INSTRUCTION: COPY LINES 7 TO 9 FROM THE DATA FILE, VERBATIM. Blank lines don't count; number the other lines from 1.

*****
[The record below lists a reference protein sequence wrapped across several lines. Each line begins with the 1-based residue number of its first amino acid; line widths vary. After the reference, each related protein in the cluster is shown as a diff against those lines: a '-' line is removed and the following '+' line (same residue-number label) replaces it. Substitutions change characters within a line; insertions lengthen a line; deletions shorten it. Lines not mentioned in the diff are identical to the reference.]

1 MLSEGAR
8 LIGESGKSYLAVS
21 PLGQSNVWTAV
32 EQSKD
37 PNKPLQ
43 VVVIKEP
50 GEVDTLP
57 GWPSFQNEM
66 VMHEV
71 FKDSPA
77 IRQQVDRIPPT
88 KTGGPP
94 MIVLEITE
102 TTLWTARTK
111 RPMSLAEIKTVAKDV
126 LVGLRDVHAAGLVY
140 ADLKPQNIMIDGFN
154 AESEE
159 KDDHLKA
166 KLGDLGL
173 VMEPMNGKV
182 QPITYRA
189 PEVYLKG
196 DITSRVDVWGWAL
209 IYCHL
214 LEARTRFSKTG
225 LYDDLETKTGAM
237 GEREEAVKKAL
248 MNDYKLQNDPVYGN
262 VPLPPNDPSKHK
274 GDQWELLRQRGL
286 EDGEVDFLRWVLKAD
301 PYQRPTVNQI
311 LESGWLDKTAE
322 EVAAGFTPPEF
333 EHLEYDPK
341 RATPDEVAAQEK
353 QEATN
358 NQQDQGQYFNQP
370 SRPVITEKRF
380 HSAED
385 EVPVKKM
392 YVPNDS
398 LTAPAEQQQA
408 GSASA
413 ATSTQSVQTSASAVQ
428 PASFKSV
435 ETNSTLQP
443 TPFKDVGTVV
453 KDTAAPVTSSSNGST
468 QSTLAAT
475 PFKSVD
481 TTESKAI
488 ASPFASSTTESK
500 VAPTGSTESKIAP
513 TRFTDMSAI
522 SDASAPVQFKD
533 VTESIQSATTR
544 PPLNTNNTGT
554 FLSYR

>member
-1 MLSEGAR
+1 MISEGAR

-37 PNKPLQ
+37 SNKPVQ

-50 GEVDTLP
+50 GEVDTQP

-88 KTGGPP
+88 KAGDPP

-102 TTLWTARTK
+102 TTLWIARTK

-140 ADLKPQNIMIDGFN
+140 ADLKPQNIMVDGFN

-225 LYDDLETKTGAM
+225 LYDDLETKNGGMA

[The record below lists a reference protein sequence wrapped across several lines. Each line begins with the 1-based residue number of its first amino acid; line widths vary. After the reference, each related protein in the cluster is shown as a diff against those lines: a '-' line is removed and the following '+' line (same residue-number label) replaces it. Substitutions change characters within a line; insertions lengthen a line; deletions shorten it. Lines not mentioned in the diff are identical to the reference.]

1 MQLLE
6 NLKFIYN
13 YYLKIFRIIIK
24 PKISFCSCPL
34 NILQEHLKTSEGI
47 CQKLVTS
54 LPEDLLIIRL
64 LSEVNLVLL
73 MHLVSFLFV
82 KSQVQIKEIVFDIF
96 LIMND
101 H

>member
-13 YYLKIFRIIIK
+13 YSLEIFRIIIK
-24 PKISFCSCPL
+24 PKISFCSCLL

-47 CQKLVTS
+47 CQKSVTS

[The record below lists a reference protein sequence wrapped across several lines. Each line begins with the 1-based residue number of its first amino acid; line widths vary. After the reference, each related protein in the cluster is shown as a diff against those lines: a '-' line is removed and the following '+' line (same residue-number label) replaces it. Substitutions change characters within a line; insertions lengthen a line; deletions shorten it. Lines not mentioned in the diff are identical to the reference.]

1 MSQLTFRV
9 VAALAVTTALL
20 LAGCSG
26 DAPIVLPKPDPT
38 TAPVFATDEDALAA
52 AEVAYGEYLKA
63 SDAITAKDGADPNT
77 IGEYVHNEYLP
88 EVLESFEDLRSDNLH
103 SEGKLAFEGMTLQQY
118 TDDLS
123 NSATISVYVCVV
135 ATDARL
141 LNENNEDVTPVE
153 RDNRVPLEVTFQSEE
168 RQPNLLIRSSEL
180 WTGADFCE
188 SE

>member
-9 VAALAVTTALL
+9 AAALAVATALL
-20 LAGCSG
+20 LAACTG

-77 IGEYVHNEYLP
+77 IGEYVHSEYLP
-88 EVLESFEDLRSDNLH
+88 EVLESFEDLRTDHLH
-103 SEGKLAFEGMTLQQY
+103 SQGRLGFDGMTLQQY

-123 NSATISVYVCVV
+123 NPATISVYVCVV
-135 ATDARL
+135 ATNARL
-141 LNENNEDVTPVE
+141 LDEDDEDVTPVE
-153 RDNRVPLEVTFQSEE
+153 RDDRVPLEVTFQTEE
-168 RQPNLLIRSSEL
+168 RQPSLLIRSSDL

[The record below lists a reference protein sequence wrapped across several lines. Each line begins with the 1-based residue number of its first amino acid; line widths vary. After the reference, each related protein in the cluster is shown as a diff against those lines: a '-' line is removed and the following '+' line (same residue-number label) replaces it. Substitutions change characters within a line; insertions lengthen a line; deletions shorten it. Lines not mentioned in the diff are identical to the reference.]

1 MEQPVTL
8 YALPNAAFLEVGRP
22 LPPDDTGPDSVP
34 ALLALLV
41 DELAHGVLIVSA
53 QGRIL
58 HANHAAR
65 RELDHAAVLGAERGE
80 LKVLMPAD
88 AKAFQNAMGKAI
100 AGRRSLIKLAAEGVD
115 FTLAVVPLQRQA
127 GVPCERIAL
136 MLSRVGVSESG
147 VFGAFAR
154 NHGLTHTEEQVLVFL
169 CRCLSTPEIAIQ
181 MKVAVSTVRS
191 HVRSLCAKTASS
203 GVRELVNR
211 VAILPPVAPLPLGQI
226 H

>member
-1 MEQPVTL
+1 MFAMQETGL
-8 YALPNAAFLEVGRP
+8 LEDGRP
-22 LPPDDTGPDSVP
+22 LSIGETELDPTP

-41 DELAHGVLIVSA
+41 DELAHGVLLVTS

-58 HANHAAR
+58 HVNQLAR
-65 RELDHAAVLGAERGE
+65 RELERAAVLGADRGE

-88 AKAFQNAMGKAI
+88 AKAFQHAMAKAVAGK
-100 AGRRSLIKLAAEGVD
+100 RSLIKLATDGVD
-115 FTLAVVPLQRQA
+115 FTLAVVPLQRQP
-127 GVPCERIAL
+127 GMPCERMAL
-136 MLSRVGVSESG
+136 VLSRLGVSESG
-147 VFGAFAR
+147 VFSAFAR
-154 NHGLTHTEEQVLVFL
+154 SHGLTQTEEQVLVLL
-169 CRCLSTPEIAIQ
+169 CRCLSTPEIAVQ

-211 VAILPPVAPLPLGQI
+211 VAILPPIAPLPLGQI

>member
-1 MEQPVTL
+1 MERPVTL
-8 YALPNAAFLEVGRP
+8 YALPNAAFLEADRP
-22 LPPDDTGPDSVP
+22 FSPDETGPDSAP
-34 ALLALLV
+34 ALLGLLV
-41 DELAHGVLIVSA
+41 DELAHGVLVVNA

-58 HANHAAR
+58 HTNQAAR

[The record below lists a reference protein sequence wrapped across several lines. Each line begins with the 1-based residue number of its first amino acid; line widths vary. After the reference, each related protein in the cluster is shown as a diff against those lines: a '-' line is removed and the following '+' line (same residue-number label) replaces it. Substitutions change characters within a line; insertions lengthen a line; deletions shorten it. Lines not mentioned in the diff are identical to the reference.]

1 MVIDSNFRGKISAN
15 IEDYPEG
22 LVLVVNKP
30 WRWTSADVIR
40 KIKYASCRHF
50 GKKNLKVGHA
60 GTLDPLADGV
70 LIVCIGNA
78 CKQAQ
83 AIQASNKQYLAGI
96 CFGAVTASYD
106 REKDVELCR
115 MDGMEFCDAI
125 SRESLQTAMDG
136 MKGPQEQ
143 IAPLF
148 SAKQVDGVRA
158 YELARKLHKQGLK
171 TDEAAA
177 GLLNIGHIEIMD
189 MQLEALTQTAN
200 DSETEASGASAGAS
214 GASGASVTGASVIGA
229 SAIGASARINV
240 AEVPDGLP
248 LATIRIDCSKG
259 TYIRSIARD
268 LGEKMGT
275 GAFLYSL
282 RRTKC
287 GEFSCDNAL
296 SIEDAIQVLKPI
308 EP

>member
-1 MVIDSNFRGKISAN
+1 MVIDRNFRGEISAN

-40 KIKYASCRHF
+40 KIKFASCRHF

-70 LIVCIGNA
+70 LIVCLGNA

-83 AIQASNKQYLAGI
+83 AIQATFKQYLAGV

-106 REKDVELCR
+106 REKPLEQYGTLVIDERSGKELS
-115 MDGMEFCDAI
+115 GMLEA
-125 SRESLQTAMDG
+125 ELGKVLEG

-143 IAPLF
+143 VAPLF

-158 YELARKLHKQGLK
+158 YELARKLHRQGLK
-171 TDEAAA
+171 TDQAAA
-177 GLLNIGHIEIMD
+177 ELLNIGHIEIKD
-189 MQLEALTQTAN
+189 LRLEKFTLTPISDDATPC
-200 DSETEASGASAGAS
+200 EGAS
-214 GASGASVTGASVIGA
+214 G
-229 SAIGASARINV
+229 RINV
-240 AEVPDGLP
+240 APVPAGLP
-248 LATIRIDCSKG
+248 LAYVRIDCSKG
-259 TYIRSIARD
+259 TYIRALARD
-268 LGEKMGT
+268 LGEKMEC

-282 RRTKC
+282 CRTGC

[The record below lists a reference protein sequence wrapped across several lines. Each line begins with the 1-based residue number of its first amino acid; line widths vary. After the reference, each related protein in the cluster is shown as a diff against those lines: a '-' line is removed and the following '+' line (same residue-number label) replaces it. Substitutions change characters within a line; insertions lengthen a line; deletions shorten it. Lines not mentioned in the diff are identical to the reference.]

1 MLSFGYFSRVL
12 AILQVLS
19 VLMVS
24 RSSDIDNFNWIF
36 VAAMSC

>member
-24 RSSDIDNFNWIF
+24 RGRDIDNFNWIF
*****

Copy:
43 VVVIKEP
50 GEVDTLP
57 GWPSFQNEM